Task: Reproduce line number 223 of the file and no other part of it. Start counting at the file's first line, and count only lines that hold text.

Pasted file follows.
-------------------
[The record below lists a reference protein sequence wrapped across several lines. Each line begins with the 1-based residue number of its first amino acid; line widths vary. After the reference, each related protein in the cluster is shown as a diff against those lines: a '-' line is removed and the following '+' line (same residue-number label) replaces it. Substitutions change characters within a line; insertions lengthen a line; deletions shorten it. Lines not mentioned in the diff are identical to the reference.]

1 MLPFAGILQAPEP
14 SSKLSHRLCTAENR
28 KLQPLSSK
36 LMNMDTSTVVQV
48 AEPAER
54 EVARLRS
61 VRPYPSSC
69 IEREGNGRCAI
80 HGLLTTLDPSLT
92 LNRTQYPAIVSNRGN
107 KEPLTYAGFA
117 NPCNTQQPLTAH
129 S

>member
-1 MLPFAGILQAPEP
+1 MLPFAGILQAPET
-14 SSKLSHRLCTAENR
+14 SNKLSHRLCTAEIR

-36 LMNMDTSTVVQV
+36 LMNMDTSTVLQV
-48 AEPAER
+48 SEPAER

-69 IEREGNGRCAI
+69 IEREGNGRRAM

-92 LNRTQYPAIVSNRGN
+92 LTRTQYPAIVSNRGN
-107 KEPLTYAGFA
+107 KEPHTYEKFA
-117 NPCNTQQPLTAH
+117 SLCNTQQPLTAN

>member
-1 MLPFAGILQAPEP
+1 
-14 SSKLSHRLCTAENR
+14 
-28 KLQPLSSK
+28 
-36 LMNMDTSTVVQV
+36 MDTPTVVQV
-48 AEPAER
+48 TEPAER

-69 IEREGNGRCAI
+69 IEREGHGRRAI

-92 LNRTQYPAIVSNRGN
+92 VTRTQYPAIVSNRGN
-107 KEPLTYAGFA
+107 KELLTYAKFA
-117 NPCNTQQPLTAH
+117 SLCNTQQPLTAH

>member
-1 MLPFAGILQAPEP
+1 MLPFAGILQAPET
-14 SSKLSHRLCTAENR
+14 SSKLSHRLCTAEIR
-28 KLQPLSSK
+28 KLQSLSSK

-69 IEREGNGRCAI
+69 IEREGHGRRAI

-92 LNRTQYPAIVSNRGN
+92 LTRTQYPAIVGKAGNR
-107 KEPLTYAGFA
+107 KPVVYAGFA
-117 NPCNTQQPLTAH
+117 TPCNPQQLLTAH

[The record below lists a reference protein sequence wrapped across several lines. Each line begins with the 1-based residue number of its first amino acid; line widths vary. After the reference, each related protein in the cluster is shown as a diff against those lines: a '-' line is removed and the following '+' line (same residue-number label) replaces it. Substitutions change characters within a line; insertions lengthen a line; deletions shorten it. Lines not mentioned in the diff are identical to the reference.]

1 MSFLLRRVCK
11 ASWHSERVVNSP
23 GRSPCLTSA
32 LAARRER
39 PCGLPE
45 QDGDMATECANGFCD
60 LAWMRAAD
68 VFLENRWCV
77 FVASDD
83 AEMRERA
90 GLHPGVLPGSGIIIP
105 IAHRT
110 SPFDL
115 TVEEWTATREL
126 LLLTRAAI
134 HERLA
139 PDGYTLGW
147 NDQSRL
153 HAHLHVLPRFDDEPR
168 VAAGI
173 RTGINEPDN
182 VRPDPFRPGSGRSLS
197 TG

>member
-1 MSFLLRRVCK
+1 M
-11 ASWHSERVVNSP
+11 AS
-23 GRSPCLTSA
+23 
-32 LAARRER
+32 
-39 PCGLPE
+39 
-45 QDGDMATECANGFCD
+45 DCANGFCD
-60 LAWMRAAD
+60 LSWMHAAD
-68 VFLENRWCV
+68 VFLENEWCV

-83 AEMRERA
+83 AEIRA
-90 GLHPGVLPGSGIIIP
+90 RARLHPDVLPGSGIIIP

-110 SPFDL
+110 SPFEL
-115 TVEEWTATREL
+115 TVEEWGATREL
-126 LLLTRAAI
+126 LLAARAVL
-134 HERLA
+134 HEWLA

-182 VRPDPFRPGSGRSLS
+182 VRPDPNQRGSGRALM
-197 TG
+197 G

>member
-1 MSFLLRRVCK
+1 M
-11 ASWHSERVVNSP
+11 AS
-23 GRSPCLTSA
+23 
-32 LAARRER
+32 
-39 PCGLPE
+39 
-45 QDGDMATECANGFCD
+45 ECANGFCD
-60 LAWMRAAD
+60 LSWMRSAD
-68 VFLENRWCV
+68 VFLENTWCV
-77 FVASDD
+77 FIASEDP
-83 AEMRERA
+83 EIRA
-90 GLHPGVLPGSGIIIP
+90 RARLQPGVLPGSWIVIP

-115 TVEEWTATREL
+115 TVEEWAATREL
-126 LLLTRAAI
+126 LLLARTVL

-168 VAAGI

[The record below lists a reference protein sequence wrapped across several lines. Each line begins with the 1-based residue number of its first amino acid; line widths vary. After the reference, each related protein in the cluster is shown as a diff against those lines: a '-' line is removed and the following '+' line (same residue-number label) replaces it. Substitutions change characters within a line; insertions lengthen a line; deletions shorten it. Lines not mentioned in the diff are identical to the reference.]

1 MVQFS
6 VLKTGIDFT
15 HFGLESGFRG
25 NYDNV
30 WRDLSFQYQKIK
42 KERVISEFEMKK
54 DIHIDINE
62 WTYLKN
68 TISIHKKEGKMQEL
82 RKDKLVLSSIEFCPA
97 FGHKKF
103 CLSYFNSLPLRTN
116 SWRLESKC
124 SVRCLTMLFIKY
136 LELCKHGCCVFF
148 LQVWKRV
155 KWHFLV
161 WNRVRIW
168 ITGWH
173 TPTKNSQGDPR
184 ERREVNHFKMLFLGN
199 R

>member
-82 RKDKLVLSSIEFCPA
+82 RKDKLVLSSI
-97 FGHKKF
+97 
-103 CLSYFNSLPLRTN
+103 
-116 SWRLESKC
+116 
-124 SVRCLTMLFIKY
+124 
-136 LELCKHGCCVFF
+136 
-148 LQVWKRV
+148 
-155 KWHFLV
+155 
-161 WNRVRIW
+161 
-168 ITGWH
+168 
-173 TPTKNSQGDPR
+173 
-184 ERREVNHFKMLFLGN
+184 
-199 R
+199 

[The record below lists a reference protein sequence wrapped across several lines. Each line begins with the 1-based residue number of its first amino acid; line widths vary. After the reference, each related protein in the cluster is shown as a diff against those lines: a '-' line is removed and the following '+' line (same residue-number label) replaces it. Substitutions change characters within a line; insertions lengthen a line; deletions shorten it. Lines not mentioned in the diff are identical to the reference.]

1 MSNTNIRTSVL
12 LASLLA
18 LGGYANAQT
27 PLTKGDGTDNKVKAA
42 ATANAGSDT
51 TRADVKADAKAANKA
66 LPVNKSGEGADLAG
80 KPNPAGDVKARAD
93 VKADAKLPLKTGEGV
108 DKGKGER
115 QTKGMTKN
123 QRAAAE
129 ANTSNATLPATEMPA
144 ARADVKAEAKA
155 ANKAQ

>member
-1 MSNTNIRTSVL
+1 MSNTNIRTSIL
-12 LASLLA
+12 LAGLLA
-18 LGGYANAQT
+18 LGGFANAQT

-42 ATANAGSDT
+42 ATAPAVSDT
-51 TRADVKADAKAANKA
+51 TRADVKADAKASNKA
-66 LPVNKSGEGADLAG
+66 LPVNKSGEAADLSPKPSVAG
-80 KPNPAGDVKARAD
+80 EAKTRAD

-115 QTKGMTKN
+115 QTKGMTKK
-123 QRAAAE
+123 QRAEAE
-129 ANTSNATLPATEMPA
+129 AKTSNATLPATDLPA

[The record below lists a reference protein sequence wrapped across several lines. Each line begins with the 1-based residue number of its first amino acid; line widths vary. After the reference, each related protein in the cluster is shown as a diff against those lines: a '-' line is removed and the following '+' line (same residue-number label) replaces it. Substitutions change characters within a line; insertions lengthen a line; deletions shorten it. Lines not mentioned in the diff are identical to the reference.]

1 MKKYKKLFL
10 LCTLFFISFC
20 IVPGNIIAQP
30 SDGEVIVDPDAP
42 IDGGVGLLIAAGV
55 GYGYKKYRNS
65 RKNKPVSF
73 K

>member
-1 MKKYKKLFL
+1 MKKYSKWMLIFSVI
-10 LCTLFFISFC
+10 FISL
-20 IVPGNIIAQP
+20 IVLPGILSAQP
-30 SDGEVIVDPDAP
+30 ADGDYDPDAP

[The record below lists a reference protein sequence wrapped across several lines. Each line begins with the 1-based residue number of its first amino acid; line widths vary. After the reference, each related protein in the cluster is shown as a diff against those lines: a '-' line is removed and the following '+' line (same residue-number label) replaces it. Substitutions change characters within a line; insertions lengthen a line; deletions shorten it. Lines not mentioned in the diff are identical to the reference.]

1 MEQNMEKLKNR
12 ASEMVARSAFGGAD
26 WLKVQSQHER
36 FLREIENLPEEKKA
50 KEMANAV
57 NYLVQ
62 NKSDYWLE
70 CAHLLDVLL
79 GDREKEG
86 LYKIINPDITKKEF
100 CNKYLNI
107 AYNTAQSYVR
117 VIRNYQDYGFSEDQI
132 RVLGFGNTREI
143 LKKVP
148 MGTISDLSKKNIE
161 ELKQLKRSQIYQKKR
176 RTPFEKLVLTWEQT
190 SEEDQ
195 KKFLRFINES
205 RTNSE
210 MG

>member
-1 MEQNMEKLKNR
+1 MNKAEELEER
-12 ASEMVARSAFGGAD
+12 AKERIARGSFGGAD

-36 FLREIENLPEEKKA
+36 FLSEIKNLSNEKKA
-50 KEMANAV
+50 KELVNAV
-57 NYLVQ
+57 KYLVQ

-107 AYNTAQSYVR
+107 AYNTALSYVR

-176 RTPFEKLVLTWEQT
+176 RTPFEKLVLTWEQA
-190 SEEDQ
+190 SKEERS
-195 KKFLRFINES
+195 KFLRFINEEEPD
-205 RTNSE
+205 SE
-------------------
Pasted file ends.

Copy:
+18 LGGFANAQT